David Reimer experienced firsthand the disastrous effects of being raised according to “Gender Neutral” principles. After a botched circumcision, his penis was destroyed beyond repair. At the urgings of Psychologist John Money, a proponent of “Gender Neutrality” theory, his parents opted to have David undergo gender reassignment surgery.
They persuaded his parents that sex reassignment would be in Reimer’s best interest, and, at the age of 22 months, orchidectomy was performed to remove his testes. He was reassigned to be raised as a female and given the name Brenda. Psychological support for the reassignment and surgery was provided by John Money, who continued to see Reimer annually for about ten years for consultations and to assess the outcome. This reassignment was considered an especially valid test case of the social learning concept of gender identity for two reasons. First, Reimer’s twin brother, Brian, made an ideal control since the two not only shared genes and family environments but had shared the intrauterine environment as well. Second, this was reputed to be the first reassignment and reconstruction performed on a male infant who had no abnormality of prenatal or early postnatal sexual differentiation.
For several years, Money reported on Reimer’s progress as the “John/Joan case”, describing apparently successful female gender development, and using this case to support the feasibility of sex reassignment and surgical reconstruction even in non-intersex cases. Money wrote: “The child’s behavior is so clearly that of an active little girl and so different from the boyish ways of her twin brother.
This report was vastly different from David’s own experiences:
Reimer’s account, written with John Colapinto two decades later, described how – contrary to Money’s reports – when living as Brenda, Reimer did not identify as a girl. He was ostracized and bullied by peers, and neither frilly dresses (which he was forced to wear during frigid Calgary winters) nor female hormones made him feel female. By the age of 13, Reimer was experiencing suicidal depression, and told his parents he would commit suicide if they made him see John Money again. In 1980, Reimer’s parents told him the truth about his gender reassignment, following advice from Reimer’s endocrinologist and psychiatrist. At 14, Reimer decided to assume a male gender identity, calling himself David. By 1997, Reimer had undergone treatment to reverse the reassignment, including testosterone injections, a double mastectomy, and two phalloplasty operations. He also married Jane Fontaine and became a stepfather to her three children.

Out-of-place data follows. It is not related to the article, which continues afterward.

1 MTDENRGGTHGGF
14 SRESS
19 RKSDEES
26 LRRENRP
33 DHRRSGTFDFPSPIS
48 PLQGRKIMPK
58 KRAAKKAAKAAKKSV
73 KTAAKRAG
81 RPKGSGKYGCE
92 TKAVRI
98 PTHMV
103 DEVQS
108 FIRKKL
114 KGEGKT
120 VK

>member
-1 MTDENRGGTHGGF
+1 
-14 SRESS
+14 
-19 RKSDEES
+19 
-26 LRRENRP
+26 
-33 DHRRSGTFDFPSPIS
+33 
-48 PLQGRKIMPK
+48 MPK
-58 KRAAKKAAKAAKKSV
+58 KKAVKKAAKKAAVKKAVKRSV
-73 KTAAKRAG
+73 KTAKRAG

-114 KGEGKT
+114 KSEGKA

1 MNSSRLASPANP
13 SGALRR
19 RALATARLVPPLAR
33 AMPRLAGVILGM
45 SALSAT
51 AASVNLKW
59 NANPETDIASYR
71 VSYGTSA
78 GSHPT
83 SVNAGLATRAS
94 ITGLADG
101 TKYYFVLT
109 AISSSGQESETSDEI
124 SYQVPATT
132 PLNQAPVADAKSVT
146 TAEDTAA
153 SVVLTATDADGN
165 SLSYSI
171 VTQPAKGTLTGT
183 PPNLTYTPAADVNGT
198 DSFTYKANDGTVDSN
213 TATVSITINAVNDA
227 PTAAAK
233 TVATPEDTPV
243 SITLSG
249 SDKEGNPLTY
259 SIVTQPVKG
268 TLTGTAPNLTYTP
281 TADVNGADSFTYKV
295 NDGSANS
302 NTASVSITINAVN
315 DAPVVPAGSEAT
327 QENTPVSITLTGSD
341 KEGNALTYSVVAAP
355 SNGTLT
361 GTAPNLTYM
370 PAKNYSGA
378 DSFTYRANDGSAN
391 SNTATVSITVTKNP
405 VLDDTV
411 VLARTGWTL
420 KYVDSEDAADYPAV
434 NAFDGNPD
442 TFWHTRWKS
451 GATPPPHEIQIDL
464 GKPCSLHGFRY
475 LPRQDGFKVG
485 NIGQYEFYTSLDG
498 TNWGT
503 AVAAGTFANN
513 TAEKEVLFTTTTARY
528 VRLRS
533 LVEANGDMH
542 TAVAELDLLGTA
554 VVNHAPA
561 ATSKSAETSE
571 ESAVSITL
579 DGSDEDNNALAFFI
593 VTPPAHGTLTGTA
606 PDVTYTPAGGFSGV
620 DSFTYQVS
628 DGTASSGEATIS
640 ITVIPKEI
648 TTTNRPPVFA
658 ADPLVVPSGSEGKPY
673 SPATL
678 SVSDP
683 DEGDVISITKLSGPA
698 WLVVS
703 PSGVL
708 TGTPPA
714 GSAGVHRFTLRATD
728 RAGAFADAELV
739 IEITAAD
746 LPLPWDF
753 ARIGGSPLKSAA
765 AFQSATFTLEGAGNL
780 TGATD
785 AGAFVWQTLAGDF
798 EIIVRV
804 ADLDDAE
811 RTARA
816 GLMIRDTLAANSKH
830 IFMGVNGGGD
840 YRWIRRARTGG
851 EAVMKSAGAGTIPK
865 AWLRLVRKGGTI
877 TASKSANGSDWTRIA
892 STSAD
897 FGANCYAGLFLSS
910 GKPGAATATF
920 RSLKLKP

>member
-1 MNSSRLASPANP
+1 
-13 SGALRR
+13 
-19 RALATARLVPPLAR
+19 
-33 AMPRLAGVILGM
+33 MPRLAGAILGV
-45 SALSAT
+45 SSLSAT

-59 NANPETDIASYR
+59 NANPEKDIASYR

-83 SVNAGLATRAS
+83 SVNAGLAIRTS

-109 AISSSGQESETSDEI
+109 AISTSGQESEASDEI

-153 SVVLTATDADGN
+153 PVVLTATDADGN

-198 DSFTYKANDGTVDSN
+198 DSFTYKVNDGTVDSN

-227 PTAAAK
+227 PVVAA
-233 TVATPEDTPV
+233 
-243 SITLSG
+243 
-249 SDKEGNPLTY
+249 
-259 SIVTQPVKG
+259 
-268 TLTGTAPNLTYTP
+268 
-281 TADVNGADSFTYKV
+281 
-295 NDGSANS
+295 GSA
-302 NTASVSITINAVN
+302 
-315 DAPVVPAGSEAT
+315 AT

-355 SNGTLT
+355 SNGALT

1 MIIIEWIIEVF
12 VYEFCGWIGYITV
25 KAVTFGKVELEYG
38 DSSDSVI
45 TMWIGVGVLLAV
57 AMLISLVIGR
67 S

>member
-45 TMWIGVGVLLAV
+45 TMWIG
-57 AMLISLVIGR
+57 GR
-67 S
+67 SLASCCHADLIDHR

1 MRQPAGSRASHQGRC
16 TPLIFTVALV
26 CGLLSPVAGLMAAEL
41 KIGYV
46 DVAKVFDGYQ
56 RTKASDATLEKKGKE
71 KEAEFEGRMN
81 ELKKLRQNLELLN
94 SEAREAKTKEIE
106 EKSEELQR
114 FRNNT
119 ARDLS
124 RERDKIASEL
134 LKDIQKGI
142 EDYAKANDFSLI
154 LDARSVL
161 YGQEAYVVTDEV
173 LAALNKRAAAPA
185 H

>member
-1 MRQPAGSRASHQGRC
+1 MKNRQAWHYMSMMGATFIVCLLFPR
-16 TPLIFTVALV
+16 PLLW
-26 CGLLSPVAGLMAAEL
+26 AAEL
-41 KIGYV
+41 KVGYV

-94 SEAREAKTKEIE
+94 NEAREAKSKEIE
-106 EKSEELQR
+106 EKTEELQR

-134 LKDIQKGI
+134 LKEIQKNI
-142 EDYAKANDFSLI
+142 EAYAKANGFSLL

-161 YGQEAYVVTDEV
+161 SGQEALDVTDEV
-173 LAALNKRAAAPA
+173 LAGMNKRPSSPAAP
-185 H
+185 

What the Stocker family are proposing to do certainly isn’t as drastic: they do not intend to force their child into gender reassignment surgery, nor do they plan to raise their child in a gender in defiance of their child’s wishes. However, they are potentially raising Storm in an environment which will leave him or or her confused about gender and social norms.It is likely Storm will simply opt to live life according to the biological gender assigned to him at birth, after many painful years of isolation, depression and confusion.
Children require stability and boundaries just as much as they require love and affection. Depriving their child of a stable gender (which he or she could choose to reject as they grow and mature) is just as neglectful as depriving them of a stable diet, or home life. The fact that Storm and his or her brothers are raised in an unschooling environment, away from peers their own age, only compounds the problem. By the time Storm is an adult, choosing a gender may be the least of Storm’s worries. It is likely s/he will be thoroughly ill equipped to interact with people on anything but the most basic level.
Parent’s keep child’s gender secret - Parent Central
David Reimer – Wikipedia